Unexpectedly, the sun came out today - defying the weather forecast, which continued to predict cloud even as the garden glowed in the low, golden sunlight. Over the course of the morning the temperature slowly climbed, and by the time I ventured out at around noon there were quite a few invertebrates about, including a couple of late hoverflies.
I found the Acericerus ribauti leafhopper in the extras basking on a hazel catkin, which is fairly unusual - they're usually more secretive than that - but the poor thing was still too cold to fly, or even leap, so he spent a rather torturous half-hour dodging around the catkin and the nearby twigs, with me and my macro lens in hot pursuit. In the end he did warm up enough to go, and duly went, leaving me with a large number of poor photos and just one or two acceptable ones. The shot I've posted is quite interesting in that is shows his piercing mouthparts, though I don't believe he was actually eating. This species is said to be a maple specialist but may not have read that section of the book: I rarely find any on our maples, but frequently beat specimens from other trees and shrubs.
Fun though the hopper is, if you've been following my ramblings for any length of time you won't be surprised by the image I've chosen to feature: even one pair of cuddling weevils might well have made it to the top spot, but two pairs are simply irresistible. Should you be unfamiliar with these tiny guys, they're seed weevils called Oxystoma pomonae, and they're about 3mm long. Each of the pairs is mixed, with a female underneath - they're slightly larger, and have a longer rostrum, or snout - and a male on top.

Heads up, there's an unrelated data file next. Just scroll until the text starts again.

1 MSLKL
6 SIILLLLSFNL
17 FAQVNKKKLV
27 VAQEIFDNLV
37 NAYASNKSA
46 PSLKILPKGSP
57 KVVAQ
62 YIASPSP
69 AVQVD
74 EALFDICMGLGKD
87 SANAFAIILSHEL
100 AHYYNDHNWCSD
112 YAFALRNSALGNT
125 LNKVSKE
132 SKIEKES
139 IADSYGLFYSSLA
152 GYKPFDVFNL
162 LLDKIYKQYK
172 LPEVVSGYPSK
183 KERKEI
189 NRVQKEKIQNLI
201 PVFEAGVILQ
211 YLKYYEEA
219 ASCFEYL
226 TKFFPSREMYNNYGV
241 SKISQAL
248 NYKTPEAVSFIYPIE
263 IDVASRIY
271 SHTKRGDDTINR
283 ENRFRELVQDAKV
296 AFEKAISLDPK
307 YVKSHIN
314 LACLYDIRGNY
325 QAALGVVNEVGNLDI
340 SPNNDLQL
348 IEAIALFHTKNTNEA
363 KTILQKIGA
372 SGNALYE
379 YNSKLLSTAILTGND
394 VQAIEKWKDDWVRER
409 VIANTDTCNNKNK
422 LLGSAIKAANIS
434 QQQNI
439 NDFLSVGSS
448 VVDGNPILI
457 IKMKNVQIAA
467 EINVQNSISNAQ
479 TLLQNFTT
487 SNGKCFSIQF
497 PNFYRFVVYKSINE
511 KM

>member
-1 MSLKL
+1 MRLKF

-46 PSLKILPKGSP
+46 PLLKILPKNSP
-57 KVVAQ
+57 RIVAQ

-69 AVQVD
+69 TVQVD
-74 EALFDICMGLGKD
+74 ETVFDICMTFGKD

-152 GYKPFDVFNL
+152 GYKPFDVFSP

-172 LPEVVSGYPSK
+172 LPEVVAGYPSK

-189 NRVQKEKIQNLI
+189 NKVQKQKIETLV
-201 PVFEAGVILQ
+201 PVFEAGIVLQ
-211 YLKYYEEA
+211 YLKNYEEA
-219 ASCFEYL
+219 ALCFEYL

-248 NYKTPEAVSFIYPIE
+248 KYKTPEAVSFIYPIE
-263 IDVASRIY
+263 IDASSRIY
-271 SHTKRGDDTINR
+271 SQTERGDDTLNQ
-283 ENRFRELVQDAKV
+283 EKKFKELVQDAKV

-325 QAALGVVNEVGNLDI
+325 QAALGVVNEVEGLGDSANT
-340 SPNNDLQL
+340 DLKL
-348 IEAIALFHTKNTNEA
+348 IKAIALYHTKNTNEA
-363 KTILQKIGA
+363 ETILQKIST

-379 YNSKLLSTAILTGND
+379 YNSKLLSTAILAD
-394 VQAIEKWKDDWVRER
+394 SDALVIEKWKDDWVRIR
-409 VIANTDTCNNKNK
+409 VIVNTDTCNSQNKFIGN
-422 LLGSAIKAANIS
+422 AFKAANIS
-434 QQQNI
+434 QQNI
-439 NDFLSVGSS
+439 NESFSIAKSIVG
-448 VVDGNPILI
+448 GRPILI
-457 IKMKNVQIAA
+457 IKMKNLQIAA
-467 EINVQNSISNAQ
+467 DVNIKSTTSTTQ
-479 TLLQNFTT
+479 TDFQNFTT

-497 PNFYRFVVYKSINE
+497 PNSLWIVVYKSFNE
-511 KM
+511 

During the autumn the males seek out females and climb aboard like this, and the females - not obviously incommoded by their passengers - walk around until they find somewhere to roost through the winter. They don't seem especially fussy as to roost sites: I've found them in a Lawson cypress, on various deciduous trees, and sometimes on shrubs such as photinia and viburnum. This quartet is on another of the hazels in the wild garden, which I find is a good place to look for them. They usually start out on the under sides of leaves, but as the autumn progresses and the leaves fall they move onto twigs, often settling on buds or catkins, where they will stay until February or March. Quite a few beetles overwinter in groups, for safety and the sharing of warmth, but I wonder whether the behaviour of these Oxystoma pomonae males might not have at least as much to do with securing a potential mate, so as to be in pole position for breeding in the spring.
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